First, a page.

With more and more vehicles on the road comes a greater potential for accidents. Technology designed for in-vehicle safety (i.e. back-up cameras, crash avoidance systems) offers significant preventative measures but accidents do – and will – still happen. That’s where technology such as eCall (emergency call) comes on the scene.
A vehicle equipped with an eCall module (or eCall system) can enable automatic transmission of GPS coordinates of the vehicle/driver in case of an emergency like a car accident. It will also allow the driver and/or passengers to contact an emergency service center to ask for help (such as medical assistance) and communicate other critical information. This system operates off a backup battery system so it can function even if the accident destroys the car battery.
This infogram from Europe’s largest automobile club ADAD (Allgemeiner Deutscher Automobil-Club) shows how a motorist can benefit from an eCall-equipped vehicle.
According to the Transport Research Library’s 2011 research, implementing eCall could potentially result in a 40 percent improvement in response time in urban areas and a 50 percent improvement in rural areas. In a European Commissions’ study titled “Impact Assessment of EU wide eCall implementation,” a comparison of in-vehicle safety technologies showed that eCall ranked just after Electronic Stability Control (ECS). (see table)
In an effort to increase road safety and vastly improve emergency response time, Europe and Russia plan to implement regulation to mandate eCall by 2015 and 2014 respectively. This means every car (light passenger vehicle) from MY14 and MY15 will need eCall system. All car makers (OEMs) selling in these regions will need to abide by this law. Some estimate that older car models may be retro-fitted with after-market versions as opposed to an OEM installing them to comply with the proposed new regulation..
As with any efforts at standardization, there are always challenges. The EU Commission would like to regulate eCall for all countries in the European Union. As you can imagine, the diversity of mobile/3G/4G networks, carriers, government organizations, car makers, and emergency service centers across multiple countries makes regulation difficult. The good news is that discussions are ongoing.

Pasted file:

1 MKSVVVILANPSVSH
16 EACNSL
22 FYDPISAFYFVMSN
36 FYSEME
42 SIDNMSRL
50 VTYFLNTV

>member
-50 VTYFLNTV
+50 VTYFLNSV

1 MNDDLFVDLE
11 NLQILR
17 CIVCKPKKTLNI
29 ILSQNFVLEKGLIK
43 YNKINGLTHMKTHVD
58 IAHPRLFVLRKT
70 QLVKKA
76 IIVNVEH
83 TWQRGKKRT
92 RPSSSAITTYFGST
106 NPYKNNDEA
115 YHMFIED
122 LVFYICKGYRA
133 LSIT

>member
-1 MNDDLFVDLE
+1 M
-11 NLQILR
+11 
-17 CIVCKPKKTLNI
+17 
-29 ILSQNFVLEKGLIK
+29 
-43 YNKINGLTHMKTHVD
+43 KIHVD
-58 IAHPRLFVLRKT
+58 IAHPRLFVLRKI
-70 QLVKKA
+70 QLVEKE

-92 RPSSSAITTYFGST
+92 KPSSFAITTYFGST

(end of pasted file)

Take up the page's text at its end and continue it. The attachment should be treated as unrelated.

GM’s OnStar service, for instance, is a roadside assistance service that the vehicle owner pays for. Installation of the OnStar module is normally within the rear view mirror. A satellite connects the module to a GM service center. It offers the driver services like navigation, recommendations on nearby places of interest and assistance in case of an accident or vehicle malfunction. Other luxury car-makers like BMW, Volvo, PSA also offer similar emergency assistance systems on their vehicles.. An eCall-standard implementation could replace the emergency assistance function of these proprietary systems.
TI offers a complete reference design comprised of AEC-Q100-qualified analog ICs and embedded processing components. This reference design features theTAS5421-Q1, TI’s mono Class D audio amplifier with automotive load dump protection and full I2C diagnostics, the TPS43330-Q1, low Iq, single boost, dual synchronous buck controller It is scalable for other automotive applications, as well, such as telematics, stolen vehicle tracking andEV sound generation. It also incorporates the TPS7A1601-Q1 voltage regulator with low quiescent current and the MSP430F2232 16-bit ultra-low power microcontroller. You can download the reference design HERE, and learn more about TI’s eCall solutions.
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